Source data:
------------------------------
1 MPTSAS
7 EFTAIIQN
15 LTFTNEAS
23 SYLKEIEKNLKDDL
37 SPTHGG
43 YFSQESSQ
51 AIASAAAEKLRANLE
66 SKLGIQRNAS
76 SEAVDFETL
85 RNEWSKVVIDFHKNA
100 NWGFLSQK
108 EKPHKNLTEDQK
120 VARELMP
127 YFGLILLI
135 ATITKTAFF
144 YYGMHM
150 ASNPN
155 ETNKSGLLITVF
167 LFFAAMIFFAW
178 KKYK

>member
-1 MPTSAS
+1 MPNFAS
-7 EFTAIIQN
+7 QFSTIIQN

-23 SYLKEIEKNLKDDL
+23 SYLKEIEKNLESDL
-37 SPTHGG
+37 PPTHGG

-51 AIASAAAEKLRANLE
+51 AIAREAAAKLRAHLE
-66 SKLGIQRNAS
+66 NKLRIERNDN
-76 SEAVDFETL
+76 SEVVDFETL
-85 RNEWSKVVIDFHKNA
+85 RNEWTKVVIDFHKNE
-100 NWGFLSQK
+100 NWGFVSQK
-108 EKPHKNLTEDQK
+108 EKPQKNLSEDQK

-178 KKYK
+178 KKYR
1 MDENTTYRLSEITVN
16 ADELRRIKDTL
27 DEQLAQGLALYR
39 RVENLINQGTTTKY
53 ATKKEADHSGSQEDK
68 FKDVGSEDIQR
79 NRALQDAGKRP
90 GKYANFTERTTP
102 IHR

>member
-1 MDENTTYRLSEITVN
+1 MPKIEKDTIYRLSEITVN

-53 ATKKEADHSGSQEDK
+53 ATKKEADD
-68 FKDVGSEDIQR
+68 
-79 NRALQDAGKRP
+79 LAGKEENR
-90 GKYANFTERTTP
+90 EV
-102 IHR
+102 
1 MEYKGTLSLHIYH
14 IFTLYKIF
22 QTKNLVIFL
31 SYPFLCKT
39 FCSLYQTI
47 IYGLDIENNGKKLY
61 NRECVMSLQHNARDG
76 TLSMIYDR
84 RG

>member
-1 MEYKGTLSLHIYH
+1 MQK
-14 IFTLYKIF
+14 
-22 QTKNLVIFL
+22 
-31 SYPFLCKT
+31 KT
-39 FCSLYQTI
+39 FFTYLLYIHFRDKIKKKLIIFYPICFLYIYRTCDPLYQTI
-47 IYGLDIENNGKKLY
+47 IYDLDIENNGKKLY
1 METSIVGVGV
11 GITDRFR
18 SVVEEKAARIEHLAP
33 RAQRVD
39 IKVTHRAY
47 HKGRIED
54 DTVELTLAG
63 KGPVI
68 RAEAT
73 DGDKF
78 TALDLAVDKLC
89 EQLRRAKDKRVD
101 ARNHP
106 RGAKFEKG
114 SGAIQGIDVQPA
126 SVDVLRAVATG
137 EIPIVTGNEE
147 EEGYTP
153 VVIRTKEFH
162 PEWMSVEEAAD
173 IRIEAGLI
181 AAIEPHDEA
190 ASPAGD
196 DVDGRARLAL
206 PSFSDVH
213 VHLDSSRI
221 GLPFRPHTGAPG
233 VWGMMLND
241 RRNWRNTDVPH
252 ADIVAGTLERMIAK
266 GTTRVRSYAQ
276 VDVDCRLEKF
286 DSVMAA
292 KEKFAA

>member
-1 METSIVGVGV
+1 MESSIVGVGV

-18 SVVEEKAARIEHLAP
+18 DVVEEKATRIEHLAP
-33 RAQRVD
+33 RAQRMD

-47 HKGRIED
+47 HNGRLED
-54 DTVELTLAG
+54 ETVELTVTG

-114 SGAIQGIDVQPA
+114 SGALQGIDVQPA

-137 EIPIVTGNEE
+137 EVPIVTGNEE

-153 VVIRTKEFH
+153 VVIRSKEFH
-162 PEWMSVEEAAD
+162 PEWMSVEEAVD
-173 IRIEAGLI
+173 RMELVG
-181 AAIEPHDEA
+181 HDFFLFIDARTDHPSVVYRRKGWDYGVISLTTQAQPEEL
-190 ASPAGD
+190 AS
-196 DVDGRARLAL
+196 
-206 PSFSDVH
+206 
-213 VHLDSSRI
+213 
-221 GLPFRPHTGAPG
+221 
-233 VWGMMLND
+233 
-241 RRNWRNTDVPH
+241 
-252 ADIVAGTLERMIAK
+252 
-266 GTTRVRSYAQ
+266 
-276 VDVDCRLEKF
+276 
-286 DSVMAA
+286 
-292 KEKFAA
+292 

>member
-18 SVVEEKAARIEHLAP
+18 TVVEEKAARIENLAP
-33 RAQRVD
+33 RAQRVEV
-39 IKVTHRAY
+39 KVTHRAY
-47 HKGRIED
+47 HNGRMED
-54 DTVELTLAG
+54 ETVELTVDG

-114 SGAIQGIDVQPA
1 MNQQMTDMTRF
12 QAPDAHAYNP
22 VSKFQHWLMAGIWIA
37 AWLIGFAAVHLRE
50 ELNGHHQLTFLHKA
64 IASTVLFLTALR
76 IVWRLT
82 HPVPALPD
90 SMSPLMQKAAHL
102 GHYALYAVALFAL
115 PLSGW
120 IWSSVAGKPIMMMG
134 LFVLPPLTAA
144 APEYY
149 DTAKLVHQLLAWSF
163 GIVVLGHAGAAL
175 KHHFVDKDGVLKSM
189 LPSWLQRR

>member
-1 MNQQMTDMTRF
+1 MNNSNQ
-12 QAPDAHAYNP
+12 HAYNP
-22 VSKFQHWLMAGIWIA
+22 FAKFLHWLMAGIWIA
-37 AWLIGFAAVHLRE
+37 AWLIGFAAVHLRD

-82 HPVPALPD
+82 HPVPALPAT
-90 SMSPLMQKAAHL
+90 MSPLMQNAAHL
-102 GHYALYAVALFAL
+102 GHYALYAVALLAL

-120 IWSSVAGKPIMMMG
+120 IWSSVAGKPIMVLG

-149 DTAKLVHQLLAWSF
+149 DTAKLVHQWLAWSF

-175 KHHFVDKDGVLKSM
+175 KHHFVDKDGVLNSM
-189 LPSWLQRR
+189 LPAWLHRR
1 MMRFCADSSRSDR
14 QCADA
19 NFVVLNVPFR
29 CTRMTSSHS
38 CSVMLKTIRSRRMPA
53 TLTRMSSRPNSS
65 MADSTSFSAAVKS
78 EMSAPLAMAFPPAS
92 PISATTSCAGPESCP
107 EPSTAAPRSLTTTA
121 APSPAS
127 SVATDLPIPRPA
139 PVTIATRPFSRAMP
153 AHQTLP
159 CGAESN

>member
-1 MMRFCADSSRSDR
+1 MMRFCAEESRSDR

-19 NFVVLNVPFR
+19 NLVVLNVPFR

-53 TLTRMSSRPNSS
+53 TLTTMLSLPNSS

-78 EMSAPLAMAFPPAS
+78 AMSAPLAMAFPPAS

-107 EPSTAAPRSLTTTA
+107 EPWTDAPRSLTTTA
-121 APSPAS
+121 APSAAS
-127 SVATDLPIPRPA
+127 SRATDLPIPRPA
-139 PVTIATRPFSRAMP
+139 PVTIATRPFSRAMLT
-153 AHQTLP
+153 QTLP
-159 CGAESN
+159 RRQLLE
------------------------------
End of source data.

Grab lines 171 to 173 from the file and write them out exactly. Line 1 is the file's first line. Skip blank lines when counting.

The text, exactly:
+18 TVVEEKAARIENLAP
-33 RAQRVD
+33 RAQRVEV